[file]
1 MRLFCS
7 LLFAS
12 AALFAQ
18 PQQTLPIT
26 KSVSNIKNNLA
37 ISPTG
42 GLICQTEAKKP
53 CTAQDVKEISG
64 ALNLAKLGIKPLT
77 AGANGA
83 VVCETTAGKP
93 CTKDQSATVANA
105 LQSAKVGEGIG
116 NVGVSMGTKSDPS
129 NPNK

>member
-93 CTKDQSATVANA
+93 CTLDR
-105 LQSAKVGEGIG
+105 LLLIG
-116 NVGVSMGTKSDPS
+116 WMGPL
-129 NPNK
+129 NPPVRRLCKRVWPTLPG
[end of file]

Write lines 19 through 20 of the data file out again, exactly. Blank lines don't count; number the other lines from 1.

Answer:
-105 LQSAKVGEGIG
+105 LLLIG